5

Is lazy instantiation about using less code but getting the same result? Surely this is generally a good thing to do (providing making the code to short / efficient doesn't damage readability/maintainability).

Please refer to this lazy instantiation:

public sealed class Singleton
{
    private Singleton()
    {
    }

    public static Singleton Instance { get { return Nested.instance; } }

    private class Nested
    {
        // Explicit static constructor to tell C# compiler
        // not to mark type as beforefieldinit
        static Nested()
        {
        }

        internal static readonly Singleton instance = new Singleton();
    }
} 

There is no private property of Instance (I know it's implicit) - is it that which makes it lazy - the fact we don't have a setter within the public static Singleton Instance property?

13

Lets say we have a field of a type that is expensive to construct

class Foo
{
    public readonly Expensive expensive = new Expensive();
    ...
}

The problem with this code is that instansiating Foo incurs the performance cost of instansiating Expensive - whether-or-not the Expensive field is ever accessed. The obvious answer is to construct the instance on demand or lazily instansiate the field:

class Foo
{
    Expensive _expensive;
    public Expensive
    {
        get
        {
            if (_expensive == null) _expensive = new Expensive();
            return _expensive;
        }
    }
    ...
}

This is lazy instansiation.

  • 1
    Are you suggesting that you can make each field a lazy load as well (providing the property is a class) – Dave Sep 25 '12 at 13:40
  • There would be no point in lazily instansiating anything that was not expesive to initialise. That is the whole point. You can do this with any class you want by using the accessor in this way. – MoonKnight Sep 25 '12 at 13:43
  • 1
    There are some good answers to my question - but this really made the penny drop - and made me think of more ways to implement it. Although it may be easier to think of it as efficient loading instead of lazy loading! :) – Dave Sep 25 '12 at 13:44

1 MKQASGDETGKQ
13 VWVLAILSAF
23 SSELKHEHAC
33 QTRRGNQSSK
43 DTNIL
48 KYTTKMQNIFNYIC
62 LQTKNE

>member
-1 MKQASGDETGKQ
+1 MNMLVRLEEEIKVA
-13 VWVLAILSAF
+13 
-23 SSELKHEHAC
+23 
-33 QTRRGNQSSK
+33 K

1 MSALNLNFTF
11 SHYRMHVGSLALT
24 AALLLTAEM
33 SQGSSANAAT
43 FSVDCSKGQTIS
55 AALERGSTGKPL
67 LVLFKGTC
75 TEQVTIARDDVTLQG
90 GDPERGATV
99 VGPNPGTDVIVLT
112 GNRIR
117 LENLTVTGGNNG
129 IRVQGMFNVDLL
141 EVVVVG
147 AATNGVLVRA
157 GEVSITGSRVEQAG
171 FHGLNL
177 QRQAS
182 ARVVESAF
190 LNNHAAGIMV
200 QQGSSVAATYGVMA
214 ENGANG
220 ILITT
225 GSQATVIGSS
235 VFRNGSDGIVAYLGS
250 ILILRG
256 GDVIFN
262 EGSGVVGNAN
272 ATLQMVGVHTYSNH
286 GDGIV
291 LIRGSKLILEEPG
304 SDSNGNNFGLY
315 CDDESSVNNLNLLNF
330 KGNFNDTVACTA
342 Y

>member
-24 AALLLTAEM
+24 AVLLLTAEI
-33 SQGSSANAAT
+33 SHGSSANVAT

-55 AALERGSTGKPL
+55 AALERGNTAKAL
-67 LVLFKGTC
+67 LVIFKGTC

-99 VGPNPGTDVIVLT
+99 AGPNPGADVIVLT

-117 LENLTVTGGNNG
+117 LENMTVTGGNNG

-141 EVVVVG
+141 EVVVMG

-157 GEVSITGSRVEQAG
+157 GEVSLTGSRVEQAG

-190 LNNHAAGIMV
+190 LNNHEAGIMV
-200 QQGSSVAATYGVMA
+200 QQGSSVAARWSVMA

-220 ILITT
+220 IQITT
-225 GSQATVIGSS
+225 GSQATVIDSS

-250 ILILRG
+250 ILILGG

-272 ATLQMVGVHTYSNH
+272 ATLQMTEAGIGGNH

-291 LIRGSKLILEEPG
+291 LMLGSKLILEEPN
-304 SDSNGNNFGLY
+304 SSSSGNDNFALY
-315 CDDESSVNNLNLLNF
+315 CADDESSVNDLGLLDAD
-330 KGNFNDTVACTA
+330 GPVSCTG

6

Lazy initialization is a practice whereby you only load or initialize an object when you first need it.

Potentially, this can give you a big performance boost, especially if you have a vast amount of components in your application.

Look at the Wikipedia page for a greater insight (it features coded examples).

  • 1
    I had seen that Wiki page - but lazy loading, lazy initialisation and lazy evaluation, eager initialiation etc - made me think (at this early stage of my learning) that they were all different. I'm starting to realise that lazy init. / lazy load is the same thing – Dave Sep 25 '12 at 13:36
  • 1
    Well, it's semantics. It can mean different things. A class can be lazily init, but maybe the class also lazy loads media data lazily as well. – Kache Sep 25 '12 at 13:37
5

No, lazy instantiation means not spending any time and resources creating something until you actually need it.

In your singleton example, the instance is just an empty reference, until it's actually used. When it's used, then you spend the resources to instantiate the object with a new.

  • Ah - hence the fact it is in the static method - call it only when it's needed without anything done prior! – Dave Sep 25 '12 at 13:32
  • Yeap. Also for a singleton, future calls will just access that one already created instance. – Kache Sep 25 '12 at 13:36
  • Yeah, I know about the singleton now! It was the loading type I didn't get, thank you. – Dave Sep 25 '12 at 13:36
2

Lazy initialization of an object means that its creation is deferred until it is first used.

For complete reference see msdn post Lazy Initialization

In your above code, the instance of the singleton class is not created until you call it. So, your program will not use resources until your code gets called.

2

It's lazy because the instance of the class Singleton isn't created until the first time you ask for it.

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